Andres Knobel ■ The OECD – penalising developing countries for trying to tackle tax avoidance
The OECD’s new terms of reference to assess the implementation by countries of BEPS Action 13 related to Country-by-Country Reports (CbCR) may penalise countries, especially developing ones, that try to obtain by their own means the CbCR’s valuable data needed to tackle multinational tax avoidance.
Country-by-Country Reports (CbCR) (to be prepared by multinationals with group revenues over EUR 750 million) will offer information on multinational economic activity, profits and tax paid broken down for each country where they operate. This CbCR “map” will reveal any misalignments between the location of real activity, and where profits are ultimately declared to hold both multinationals and tax havens to account.
We have long advocated that this CbCR map should be publicly available, so that all tax authorities, civil society and journalists may have access to them. Our suggestion is that multinational companies publish their CbCR maps on their webpages.
But the OECD, which is, after all, a club dominated by the interests of rich countries, disagrees. It wants this map’s information to be fully confidential and to be obtained by authorities only via bilateral automatic exchange of information, in the same way as banking information.
Banking information should be confidential and it makes sense to exchange it bilaterally, as the OECD’s Common Reporting Standard or CRS requires. After all, information on bank accounts held by say, Zambians in German banks is only relevant for Zambia, but no other country could make use of it.
But with CbCR “maps”, the opposite is true. Not only should they be public (because they contain no confidential or sensitive information), but if they are to remain confidential, at least their dissemination to foreign authorities should be as easy as possible.
Once a multinational prepares their CbCR map, that same CbCR map is relevant for every country where the multinational operates. There was thus no need to create a new international legal framework and have countries sign new treaties for automatic exchange of CbCR maps among authorities. Multinationals should have been required to disseminate their CbCR maps to all of their subsidiaries for them to locally submit the CbCR to every tax authority.
But the OECD wanted the complex framework precisely to limit access to CbCR, not only by the general public, but also by developing countries’ authorities. Responding to the OECD’s approach, TJN’s last report advised countries, especially developing countries, not to follow the OECD’s complicated framework enshrined in the Model Legislation that all countries are required to adopt (see the figure below, left side). Since CbCR maps are so relevant to tackle tax avoidance, countries should make sure that they will obtain them one way or another. If any country is unable to receive the CbCR automatically from another country for whatever reason (regardless of the reasons that the OECD legislation contemplates), they should ask for the CbCR map from any local subsidiary resident in their country (“local filing”) as the figure below shows, right side. Otherwise, they may never access the CbCR at all (see text in red in the figure below). Also, for a fuller explanation graphic on CbCR see here.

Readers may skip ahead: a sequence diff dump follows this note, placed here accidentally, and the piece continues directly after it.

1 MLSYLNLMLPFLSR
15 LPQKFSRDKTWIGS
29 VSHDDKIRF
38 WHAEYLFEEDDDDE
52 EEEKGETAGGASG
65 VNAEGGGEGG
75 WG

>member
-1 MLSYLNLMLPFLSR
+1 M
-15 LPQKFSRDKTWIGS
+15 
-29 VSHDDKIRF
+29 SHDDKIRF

The OECD approach, based on automatic exchange of information, uses a complex framework that depends on developing countries being able to convince a developed country to sign an international agreement with them. Not only is it complex, but it leads to situations (in red) where the developing country will not access CbCR information they need. TJN’s improved OECD-proposal, while not as ideal as having multinationals publish CBCR information on their websites, at least simplifies the framework and ensures that developing countries obtain the CbCR one way or another.
The new OECD’s Terms of Reference for peer reviews on CbCR however, will penalise countries that do not abide by the OECD’s Model legislation that focuses on restricting “local filing” by subsidiaries. The OECD allows local filing of CbCR maps, only if, among other things, the interested country already has an international agreement to exchange information with the country where the multinational company is headquartered, very likely a wealthy country. Local filing is allowed only when a second international agreement is not in force:
“(c) Limitation on local filing obligation:
(…) iv. that no local filing of a CbC report relating to a particular fiscal year can be required unless one or more of the following conditions have been met with respect to that fiscal year:
(…) b) the jurisdiction in which the Ultimate Parent Entity is resident for tax purposes has a current International Agreement to which the given jurisdiction is a party but does not have a Qualifying Competent Authority Agreement in effect to which this jurisdiction is a party by the time for filing the Country-by-Country Report” (Terms of Reference, page 13; emphasis added)